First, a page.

That being said, your question about eliminating as many forms of inflammation as possible as a potential means to avoid CAD doesn't apply -- yet, anyway -- because much of the sort of inflammation we endure normally is transient and localized. Allergies, for instance, are usually localized and even when an allergic reaction goes systemwide, it's usually a transient event, as either it gets better or the patient dies from anaphylaxis. There are some sorts of inflammation, mostly rheumatoid (which may be viral in origin anyway), that are implicated in the formation of CAD lesions. This isn't likely because of the presensce of rs-CRP so much as the thing that causes it to form. The inflammation is the end product of a process, perhaps always viral (it will be some time before we know the answer to this and other questions), so for now rs-CRP may be regarded as a sign that there is something going on somewhere, perhaps dormant, but inflammatory in nature, which could "blossom" as heart disease first, before it shows up in any other body system.

I hope this helps clarify, for now at least, what rs-CRP is believed to represent, and therefore answers your questions about reducing other inflammatory processes in the body. We generally want relief from those anyway, but when the causative agent hasn't found host tissue yet, the thing that causes it is still at large, somewhere, and rs-CRP exposes it.

Thanks for the very provocative question. Hopefully some others here may have other, better-informed insights into the subject.
 Aardvarkyan - Thu Jan 15, 2009 8:04 pm

Thank you, Doctor, for your very comprehensive and thoughtful response to my question. OK, I get it that much more research is needed to fully answer it. You mentioned, however, that it is known that inflammation anywhere in the body is a risk for coronary inflammation. You gave as an example that gum infection could cause heart inflammation.

My wife used to take a few-days dose of antibiotics before having a routine dental checkup at USC. She endured stomach upset for a week to assure lower risk from the visit. Recently, she discovered that this practice is no longer advised; that is, the use of antibiotics as a prophylaxic strategy. Apparently, it was found (by research?) that there was really no risk or connection between gum infection and harmful heart inflammation. What recent information do you have on this topic that could clarify this association?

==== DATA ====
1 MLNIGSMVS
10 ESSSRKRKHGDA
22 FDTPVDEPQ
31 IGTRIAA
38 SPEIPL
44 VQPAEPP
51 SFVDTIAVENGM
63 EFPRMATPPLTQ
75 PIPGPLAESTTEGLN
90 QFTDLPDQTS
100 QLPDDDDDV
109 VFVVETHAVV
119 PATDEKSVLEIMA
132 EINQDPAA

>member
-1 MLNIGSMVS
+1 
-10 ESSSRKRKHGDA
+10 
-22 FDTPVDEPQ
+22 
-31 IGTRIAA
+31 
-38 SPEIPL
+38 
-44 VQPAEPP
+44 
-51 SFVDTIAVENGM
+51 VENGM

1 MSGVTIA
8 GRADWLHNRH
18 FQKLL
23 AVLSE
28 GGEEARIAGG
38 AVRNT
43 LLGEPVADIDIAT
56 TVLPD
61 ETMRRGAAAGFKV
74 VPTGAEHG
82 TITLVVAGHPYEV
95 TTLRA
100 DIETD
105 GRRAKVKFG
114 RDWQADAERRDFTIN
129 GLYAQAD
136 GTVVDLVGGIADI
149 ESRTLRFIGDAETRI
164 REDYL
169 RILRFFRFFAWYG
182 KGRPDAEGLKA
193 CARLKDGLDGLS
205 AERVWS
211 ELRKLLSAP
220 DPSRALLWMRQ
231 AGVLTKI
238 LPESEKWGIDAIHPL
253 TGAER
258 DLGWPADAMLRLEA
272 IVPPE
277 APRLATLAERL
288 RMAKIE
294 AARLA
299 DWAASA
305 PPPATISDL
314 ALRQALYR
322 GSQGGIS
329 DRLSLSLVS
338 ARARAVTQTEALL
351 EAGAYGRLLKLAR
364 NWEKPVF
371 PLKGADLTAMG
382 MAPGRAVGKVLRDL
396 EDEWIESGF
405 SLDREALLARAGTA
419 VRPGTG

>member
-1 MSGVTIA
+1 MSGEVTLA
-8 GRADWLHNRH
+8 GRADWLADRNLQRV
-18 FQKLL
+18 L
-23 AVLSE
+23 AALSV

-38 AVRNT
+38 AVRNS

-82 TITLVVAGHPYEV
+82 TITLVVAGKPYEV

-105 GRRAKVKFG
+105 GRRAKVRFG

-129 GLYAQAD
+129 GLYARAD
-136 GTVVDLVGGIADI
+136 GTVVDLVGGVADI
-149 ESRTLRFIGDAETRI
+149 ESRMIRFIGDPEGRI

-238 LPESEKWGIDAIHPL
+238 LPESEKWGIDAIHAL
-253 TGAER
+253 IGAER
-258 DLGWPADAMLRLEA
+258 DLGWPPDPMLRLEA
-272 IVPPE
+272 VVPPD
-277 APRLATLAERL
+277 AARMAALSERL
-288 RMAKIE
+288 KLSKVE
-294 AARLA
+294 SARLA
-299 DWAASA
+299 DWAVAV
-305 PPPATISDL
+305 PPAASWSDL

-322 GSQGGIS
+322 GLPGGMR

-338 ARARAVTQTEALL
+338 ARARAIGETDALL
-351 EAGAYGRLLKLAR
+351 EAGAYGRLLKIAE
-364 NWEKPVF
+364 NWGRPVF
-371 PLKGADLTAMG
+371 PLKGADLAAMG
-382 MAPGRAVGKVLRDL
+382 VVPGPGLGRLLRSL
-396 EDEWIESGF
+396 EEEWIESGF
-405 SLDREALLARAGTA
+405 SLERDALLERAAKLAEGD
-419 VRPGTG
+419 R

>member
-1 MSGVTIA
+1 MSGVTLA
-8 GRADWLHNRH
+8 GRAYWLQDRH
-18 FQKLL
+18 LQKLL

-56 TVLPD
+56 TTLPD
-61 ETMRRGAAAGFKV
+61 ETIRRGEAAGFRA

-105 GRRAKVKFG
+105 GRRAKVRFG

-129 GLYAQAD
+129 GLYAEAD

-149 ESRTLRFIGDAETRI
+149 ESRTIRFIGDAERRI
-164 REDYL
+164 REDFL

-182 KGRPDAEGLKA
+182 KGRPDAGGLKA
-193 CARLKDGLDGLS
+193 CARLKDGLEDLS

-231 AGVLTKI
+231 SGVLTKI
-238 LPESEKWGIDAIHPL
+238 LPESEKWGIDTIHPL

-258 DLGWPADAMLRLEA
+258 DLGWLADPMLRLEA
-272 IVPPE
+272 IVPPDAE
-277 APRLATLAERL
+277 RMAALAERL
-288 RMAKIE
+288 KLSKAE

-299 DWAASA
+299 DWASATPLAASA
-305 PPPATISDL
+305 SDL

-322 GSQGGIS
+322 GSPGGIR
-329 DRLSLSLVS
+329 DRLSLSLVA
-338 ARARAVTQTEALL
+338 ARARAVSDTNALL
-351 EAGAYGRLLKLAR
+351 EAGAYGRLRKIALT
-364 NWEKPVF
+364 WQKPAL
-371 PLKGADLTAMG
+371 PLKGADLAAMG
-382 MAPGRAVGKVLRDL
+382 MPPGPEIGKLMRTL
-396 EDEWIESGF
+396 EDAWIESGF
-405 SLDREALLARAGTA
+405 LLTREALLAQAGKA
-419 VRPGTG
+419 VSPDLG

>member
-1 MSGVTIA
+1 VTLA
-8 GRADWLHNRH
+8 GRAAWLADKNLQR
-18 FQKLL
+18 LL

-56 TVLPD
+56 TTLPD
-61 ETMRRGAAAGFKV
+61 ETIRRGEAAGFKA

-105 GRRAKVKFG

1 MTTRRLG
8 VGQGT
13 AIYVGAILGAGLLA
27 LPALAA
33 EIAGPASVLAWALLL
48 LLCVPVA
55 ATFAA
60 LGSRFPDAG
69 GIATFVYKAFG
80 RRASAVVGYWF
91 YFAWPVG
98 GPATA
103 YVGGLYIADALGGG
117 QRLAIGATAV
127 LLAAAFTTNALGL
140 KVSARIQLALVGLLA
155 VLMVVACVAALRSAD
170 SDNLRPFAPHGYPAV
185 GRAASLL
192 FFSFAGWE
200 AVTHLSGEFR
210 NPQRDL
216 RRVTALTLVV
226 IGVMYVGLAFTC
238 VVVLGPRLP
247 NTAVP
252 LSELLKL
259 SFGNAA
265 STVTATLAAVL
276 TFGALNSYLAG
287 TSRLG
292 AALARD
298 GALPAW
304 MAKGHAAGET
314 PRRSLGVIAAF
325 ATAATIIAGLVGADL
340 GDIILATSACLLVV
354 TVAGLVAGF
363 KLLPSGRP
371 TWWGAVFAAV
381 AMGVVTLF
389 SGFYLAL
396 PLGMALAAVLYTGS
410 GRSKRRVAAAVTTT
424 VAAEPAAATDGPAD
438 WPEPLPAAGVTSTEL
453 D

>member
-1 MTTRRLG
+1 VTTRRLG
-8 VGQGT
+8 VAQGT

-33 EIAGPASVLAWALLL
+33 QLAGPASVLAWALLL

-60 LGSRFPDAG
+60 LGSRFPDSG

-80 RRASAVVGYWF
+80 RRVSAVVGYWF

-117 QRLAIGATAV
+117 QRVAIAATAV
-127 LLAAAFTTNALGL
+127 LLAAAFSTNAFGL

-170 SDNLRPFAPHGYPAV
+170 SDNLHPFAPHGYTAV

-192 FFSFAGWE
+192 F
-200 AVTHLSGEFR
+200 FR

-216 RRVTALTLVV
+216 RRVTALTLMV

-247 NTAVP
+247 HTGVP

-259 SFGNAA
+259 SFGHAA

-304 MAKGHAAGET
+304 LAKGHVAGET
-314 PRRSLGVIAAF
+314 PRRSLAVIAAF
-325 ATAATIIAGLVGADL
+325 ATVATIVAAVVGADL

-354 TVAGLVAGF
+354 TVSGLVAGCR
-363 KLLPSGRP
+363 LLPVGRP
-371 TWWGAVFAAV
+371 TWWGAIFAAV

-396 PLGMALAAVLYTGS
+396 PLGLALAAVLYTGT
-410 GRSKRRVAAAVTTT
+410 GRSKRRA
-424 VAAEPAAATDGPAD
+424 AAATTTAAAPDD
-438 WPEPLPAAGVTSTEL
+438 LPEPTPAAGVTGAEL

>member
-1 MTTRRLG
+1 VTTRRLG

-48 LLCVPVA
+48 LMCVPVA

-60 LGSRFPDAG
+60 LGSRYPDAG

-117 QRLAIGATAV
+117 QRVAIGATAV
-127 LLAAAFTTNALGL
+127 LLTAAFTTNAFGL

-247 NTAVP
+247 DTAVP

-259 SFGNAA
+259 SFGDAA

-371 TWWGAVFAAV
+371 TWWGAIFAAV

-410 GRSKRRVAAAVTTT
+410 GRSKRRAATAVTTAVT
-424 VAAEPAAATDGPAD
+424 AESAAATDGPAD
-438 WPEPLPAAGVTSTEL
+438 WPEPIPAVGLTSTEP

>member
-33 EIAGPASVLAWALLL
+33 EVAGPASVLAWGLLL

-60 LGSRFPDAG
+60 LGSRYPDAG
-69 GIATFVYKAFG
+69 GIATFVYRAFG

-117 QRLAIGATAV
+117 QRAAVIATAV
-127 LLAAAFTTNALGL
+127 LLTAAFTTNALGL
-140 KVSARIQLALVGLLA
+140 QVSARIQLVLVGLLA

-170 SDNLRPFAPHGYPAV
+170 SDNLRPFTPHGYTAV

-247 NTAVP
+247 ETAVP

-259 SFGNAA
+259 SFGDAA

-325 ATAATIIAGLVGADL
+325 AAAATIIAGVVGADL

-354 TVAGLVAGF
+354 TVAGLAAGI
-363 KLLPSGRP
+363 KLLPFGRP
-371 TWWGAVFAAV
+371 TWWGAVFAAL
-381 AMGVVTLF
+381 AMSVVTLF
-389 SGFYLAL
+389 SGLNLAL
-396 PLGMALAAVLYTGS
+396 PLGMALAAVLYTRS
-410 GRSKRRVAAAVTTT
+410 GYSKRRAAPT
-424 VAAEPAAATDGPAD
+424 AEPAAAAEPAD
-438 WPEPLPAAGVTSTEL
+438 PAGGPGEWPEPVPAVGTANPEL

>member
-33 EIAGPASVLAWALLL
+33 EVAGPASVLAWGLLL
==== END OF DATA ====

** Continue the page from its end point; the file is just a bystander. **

John Kenyon, CNA - Fri Jan 16, 2009 11:40 pm

User avatar Hello again -

The reason your wife used to have pre-dental antibiotic therapy would have almost certainly been because of her having been diagnosed with mitral valve prolapse (MVP), and there was, for the longest time, a practice of preventive antibiotic therapy prior to any "dirty" procedure (which dental work is considered to be). However, it was not only found that this didn't improve the outcomes , but that overuse of antibiotics was defeating the purpose, and more and more bacteria were becoming immune, so this practice has mostly gone out of favor. (This was done, incidentally, not to avoid inflammation but to prevent bacteria entering the bloodstream, where certain types have a predilection for settling on the mitral valve, or at least this was believed to be the case, and occasionally someone would acquire an infection, endocarditis, this way). The antibiotic wasn't to prevent inflammation except as related to a very specific sort of infection likely to be acquired via dental work, which is directly invasive and can introduce bacteria into the bloodstream via disrupted gum lines. That's why that used to be done, and why it isn't any longer.